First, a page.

Ego was written by Carl Djerassi a man best known for inventing the contraceptive pill. You'd think his ambition would be sated by such an enormous innovation but this is his second play at the festival in two years. Like last year's Oxygen, Ego is as cerebral as you might expect from a scientist and the premise is fascinating. A narcissistic author fakes his own death so he can read the obituaries in the papers. This play manages to pack a lot of thought and issue into an hour and a half and it does so with some good jokes and good will. The only problem is it achieves this at the cost of real emotional engagement with the characters. The effect of the writer faking his own death on his wife, himself and their psychiatrist is explored intellectually rather than emotionally. As Marks, the writer, reveals he has started a new life and a new career (as another writer), his psychologist is compromised by his feelings for the "dead" man's wife. From there, things get more complicated still - his wife finds out, edits his book "posthumously" and he comes back from the "dead" and everyone argues over the ethics of everything.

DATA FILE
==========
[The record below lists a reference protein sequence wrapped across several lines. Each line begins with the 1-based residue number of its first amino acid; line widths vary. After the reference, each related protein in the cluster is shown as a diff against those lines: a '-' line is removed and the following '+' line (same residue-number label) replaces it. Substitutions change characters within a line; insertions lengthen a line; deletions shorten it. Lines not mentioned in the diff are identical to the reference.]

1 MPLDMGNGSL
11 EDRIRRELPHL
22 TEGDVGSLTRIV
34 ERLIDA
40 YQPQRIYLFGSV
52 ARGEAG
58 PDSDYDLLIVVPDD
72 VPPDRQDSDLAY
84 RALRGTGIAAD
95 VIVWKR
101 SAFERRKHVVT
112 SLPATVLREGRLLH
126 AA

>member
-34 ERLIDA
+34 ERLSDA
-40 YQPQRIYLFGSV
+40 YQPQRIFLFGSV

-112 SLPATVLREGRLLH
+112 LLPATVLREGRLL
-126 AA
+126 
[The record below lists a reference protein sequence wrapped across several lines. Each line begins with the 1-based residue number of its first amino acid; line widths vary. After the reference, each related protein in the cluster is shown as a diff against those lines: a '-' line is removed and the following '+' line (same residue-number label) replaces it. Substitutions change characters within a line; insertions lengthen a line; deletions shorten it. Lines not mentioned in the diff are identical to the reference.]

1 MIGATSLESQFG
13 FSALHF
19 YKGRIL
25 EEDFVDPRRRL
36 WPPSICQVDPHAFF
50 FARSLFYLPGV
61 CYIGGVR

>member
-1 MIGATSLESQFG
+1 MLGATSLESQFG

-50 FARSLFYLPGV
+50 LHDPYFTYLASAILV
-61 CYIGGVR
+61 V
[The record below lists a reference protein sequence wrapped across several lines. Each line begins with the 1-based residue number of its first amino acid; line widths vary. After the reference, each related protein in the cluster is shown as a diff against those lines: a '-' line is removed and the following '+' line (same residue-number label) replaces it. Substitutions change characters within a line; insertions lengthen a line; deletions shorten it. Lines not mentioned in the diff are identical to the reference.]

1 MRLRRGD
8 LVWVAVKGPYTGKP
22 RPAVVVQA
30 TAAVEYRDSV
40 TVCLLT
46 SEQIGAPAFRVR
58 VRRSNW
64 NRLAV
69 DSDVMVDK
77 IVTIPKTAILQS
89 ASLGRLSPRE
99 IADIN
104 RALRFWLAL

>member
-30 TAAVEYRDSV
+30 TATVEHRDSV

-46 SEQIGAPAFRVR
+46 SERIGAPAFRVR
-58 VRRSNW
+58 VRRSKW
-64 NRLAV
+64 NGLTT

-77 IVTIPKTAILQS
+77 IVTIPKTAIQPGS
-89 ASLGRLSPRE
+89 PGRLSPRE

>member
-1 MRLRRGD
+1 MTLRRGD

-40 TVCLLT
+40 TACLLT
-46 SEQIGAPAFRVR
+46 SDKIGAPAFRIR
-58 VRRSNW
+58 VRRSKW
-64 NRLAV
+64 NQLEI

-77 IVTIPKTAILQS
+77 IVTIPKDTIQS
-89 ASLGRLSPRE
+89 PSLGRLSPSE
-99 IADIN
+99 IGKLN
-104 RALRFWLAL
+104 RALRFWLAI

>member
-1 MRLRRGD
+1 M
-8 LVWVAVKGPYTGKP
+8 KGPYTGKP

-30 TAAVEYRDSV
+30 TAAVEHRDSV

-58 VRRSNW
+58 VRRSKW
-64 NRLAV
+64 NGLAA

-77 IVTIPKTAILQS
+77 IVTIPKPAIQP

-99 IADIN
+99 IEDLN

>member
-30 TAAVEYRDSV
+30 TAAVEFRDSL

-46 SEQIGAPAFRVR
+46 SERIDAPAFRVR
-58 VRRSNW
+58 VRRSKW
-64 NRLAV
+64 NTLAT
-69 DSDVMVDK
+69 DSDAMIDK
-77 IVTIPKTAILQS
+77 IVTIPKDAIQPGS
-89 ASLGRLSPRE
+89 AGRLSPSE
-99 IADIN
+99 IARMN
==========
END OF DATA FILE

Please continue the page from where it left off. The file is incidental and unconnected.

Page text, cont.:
It works on a lot of levels and on a lot of those very well. The performances are very sharp and the production handsome but as a whole the piece lacked that farcical heart that makes a Tom Stoppard play come to life. But never mind, overall this is still a clever, witty and thought provoking piece. I mean you wouldn't want Medea every day would you?
Pleasance 4:05, 90 min
Linda Marlowe - No Fear